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Here are some quotes from U.S. President Barack Obama's State of the Union address:

  • “We still need laws that strengthen rather than weaken unions.”
  • “We still need … a higher minimum wage.”
  • “Free community college is possible.”
  • “Let’s set our sights higher than a single oil pipeline.”
  • “Let’s close the loopholes that lead to inequality by allowing the top 1 per cent to avoid paying taxes on their accumulated wealth.”
  • “No challenge – no challenge – poses a greater threat to future generations than climate change.”

Could any Canadian imagine Prime Minister Stephen Harper saying such things? If Mr. Harper were a U.S. legislator, he would have been sitting in the House of Representatives chamber with the sullen-looking Republicans. The Republicans might have chosen Senator or Congressman Harper to deliver their critical reply to the President's address.

Two men with two very different ideas of government are in charge in the United States and Canada, one difference being that most of Mr. Obama's progressive ideas have been and will remain dead on arrival in Congress, whereas Mr. Harper, as prime minister of a majority government in a parliamentary system, can put his ideas into practice.

The Obama-Harper dichotomy is not the first time U.S. presidents and Canadian prime ministers have been on completely different philosophical pages. Richard Nixon and Pierre Trudeau were hardly political soulmates. Nor were Jean Chrétien and George W. Bush.

Different domestic priorities, and even different views on the role of government, do not necessarily lead to conflicts over foreign policy or bilateral dust-ups.

Nor do good personal relationships at the top necessarily smooth all difficulties, but on balance, they do help. Alas, by every account – from U.S. and Canadian sources – there isn't much goodwill between Mr. Obama and Mr. Harper.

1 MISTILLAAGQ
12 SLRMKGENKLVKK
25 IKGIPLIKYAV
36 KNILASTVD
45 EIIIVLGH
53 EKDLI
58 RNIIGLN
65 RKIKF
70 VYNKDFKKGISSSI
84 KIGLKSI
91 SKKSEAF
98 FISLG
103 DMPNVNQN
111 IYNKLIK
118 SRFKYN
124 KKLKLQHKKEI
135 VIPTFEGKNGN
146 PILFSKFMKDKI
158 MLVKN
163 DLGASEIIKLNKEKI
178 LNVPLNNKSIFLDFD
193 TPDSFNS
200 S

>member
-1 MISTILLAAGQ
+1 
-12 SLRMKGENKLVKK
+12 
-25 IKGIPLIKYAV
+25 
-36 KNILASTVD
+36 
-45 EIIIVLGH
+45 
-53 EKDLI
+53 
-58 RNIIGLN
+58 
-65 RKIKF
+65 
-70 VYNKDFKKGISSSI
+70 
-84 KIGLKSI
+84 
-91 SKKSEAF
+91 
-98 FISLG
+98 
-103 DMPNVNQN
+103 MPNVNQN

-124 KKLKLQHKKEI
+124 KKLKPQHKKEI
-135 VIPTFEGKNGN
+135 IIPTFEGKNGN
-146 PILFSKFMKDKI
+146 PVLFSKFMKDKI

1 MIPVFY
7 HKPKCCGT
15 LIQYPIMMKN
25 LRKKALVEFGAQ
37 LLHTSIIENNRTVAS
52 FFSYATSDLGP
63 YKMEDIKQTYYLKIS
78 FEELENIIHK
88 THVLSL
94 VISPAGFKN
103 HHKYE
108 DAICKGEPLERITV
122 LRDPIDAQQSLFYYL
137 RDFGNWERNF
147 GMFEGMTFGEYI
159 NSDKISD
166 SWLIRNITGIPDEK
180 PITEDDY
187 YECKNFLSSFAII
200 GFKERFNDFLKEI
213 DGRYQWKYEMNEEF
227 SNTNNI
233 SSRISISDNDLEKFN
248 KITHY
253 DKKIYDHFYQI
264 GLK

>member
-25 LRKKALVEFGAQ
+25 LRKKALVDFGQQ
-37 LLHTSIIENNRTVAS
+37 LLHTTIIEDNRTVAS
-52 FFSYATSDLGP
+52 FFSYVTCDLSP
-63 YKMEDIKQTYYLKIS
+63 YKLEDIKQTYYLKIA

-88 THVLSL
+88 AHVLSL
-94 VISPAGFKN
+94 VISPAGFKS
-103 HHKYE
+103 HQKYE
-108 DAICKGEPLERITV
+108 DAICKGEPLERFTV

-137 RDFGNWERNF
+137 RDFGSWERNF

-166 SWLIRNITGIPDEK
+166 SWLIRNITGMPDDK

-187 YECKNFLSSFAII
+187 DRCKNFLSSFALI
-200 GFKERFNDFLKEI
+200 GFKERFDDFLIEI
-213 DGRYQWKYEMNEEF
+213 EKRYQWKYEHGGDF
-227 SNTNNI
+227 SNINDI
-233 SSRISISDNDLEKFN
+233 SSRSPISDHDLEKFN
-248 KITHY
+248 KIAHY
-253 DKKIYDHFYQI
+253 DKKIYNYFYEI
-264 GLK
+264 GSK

As the State of the Union shows, Mr. Obama is a U.S. liberal and Mr. Harper is a Canadian conservative. That the two men stress different priorities domestically doesn't matter much, but they can lead to conflict.

Mr. Obama, for example, believes in the seriousness of climate change, whereas Mr. Harper does not, a clash that has shaped their dispute over the Keystone XL pipeline.

The Harper government has allowed that one pipeline to excessively define the state of bilateral relations. A grievance mentality has settled over the Harper government because of Keystone XL, which Mr. Obama obviously opposes, although no final decision has been rendered.

The grievance mentality is deepened by the sense that the Americans have given nothing in return for Canadian participation in Afghanistan and Iraq, and the venue Canada provided for the U.S.-Cuba talks. Things have improved a bit, but they got so bad a while ago that the U.S. ambassador to Canada had to get Prime Minister's Office's approval for meetings with cabinet ministers.

With political optics defining almost everything in Ottawa, the Harper government dreaded a late-February meeting in Canada featuring Mr. Harper, Mr. Obama and Mexican President Enrique Pena Nieto. Planning had been proceeding until the Harper government abruptly announced it was pushing back the meeting until some unspecified later date.

What Ottawa dreaded was the public airing, on Canadian soil, of disputes over Keystone XL and Canadian visa requirements on Mexicans. This would not have looked good, since it would have underscored how clumsily the Harper government has played both files.

Since neither Mr. Harper nor Mr. Obama has a serious agenda for North America, and since the Mexican and U.S. presidents recently met in Washington, why even have a meeting? Normally, the leader of the smaller country (Canada) would want some face time with the leader of the superpower (the United States), but not now, and not with this prime minister.

Mr. Obama is now what Americans call a "lame duck" president in the last quarter of his eight years in office. Like all presidents, he has one eye on the present and one on the history books. His progressive agenda outlined in the State of the Union reflected this bifocal situation.

Mr. Obama must be saying to himself, given what he faces in Congress, "let me be judged by what I wanted to accomplish, rather than by what I did." Whether history will agree with that prism remains, by definition, unknown.

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